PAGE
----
Everyone makes mistakes – even bosses. If you admit to your faults and express your remorse, you might expect to be forgiven. However, according to a recent study, managers are rarely believed to be sorry.
The research found that when powerful figures apologize, it comes across as disingenuous. According to leadership coach Jack Skeen, co-author of "The Circle Blueprint" (Wiley, 2017), employees think bosses only apologize to avoid conflict.
This belief can be detrimental to your team. It's crucial for workers to be on the same page as managers, and even the smallest disconnect can cause tension and lead to poor results.
Want to ensure your employees trust your sincerity? Here are three tips to persuade your team that you really are sorry.
1. Develop strong company culture.
If you show your workers that you're interested in more than just their work and how it benefits the company, they'll begin to trust you.
"If employers want employees to believe them when they say 'I'm sorry,' we first need to work on changing the culture that makes employers and employees feel as though they are on different social stratospheres," said Skeen.
To do this, Skeen advised talking to your team about topics other than work, and finding ways to reverse the roles so you can cater to them for a change. This can be as simple as brewing coffee for your team or bringing bagels to work.
"If we can see our staff members as human beings and, most importantly, make them realize that we view them as worthy, unique and inherently valuable individuals, they won't struggle to believe we are sincere when we apologize," Skeen said.
Anyone can be a boss, but not everyone can be a leader. If you act like corporate robot, your employees won't trust your regret. Be considerate of your entire team, and they won't doubt your emotions for a second.
2. Only apologize if you mean it.
You can say sorry all you want, but if you don't genuinely feel bad about something, it will show.
"Crocodile tears don't work," said Skeen. "People spot insincerity from a mile away. If you aren't truly sorry, don't apologize. It will do more damage than good."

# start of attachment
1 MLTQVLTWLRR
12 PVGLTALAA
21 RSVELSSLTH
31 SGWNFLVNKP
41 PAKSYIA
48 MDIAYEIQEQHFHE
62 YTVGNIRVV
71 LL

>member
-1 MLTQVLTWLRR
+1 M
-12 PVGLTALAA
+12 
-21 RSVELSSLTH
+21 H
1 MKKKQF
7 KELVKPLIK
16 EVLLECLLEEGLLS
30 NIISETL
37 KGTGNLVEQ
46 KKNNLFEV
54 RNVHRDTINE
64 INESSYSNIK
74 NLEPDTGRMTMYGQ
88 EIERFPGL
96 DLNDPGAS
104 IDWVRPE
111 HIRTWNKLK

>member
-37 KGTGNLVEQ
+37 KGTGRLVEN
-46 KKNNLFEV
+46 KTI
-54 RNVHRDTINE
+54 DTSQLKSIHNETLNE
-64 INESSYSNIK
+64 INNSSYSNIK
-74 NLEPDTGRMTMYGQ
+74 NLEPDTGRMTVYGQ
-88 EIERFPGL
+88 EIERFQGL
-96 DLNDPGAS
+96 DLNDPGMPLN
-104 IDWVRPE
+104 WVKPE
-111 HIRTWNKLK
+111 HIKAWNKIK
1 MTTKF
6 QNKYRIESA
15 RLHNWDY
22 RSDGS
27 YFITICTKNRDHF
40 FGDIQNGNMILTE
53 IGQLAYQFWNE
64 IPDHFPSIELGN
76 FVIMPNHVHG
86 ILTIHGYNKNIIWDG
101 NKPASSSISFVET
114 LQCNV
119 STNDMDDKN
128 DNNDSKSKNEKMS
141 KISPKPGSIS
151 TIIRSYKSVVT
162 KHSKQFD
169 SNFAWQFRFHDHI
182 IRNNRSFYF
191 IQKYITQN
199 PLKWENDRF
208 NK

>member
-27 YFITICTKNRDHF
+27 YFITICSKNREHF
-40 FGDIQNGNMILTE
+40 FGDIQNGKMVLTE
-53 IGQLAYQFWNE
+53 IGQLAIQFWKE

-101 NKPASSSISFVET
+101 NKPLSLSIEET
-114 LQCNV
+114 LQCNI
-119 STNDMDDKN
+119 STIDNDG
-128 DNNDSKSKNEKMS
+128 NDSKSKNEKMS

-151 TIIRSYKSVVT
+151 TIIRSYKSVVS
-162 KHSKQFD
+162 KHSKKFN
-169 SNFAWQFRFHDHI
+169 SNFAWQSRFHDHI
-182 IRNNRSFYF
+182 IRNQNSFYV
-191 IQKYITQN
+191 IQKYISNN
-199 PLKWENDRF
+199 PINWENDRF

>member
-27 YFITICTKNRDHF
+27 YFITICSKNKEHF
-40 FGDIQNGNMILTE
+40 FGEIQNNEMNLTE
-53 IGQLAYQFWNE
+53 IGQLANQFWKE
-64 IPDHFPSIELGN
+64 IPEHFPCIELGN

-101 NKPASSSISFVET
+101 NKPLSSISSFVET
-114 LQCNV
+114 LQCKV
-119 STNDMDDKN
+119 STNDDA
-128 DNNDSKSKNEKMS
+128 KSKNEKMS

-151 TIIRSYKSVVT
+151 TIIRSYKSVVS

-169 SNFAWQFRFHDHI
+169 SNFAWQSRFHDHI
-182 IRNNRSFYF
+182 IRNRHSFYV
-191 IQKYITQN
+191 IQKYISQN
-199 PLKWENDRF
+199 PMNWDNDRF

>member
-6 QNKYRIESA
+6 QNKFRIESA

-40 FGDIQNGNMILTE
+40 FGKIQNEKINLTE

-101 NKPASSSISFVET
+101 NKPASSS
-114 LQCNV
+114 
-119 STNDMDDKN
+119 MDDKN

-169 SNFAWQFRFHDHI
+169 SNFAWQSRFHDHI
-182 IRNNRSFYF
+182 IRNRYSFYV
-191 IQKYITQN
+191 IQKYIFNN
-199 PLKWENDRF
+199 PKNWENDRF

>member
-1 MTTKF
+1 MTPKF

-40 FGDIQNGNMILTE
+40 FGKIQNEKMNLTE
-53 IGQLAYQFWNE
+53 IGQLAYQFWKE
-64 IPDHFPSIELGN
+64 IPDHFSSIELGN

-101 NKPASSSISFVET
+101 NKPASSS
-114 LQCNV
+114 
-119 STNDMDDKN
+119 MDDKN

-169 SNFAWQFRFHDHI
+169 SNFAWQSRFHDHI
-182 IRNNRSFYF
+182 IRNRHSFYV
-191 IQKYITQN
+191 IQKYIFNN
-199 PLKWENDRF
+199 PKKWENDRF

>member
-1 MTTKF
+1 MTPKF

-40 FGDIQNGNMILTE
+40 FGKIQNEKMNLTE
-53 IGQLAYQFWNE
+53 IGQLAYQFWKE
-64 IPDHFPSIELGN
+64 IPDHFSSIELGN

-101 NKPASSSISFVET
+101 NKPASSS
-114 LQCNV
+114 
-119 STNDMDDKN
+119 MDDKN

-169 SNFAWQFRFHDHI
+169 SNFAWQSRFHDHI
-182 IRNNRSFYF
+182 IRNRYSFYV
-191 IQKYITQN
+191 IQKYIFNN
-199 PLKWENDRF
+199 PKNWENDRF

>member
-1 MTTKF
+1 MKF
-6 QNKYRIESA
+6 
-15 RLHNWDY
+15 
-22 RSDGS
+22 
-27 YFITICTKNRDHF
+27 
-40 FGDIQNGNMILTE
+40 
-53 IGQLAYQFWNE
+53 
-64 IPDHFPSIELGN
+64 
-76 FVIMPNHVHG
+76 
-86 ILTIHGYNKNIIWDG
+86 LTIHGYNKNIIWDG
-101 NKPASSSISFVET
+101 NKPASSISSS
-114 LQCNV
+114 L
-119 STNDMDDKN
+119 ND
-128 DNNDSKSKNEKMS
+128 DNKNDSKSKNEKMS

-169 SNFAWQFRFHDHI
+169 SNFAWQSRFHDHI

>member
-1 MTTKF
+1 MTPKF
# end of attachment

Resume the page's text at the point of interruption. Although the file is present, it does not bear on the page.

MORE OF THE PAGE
The same goes for repeated mistakes. A spoken apology only goes so far; if no change is made, your team will think you simply don't care. Express your sorrow by not only admitting to your faults, but also learning from them and making a change.
When workers believe that you're only apologizing because you think you should, they'll see where your intentions lie – with the company rather than its workers. This will position you in dangerous territory as a boss.
3. Take full ownership of your mistake.
When you screw up, don't point fingers at anyone but yourself. You want to set a good example for your workers by showing them that you hold yourself accountable.
"Express awareness of the implications of your mistake on others," said Skeen. "If what you did created more work or other problems for people on your team, list those implications. It helps when people see that you know what it feels like to walk in their shoes."
Most importantly, listen to your workers, he added. If they have any lingering concerns, treat them with respect. You've created the mess – it's your responsibility to clean it up.
"It means a lot to your people when they see you rolling up your sleeves and getting in the trenches with them," said Skeen. "The more my folks experience me to be one of them, the more they respect me and the more loyal they are."
Skeen also asks what he can do to restore a damaged relationship, should there be any. That way, there is no negative energy within the team.
"The interpersonal dynamics between you and your people are one of your most important levers for success," he said. "When people like you, believe in you and feel like they are in partnership with you, they tend to give you their very best."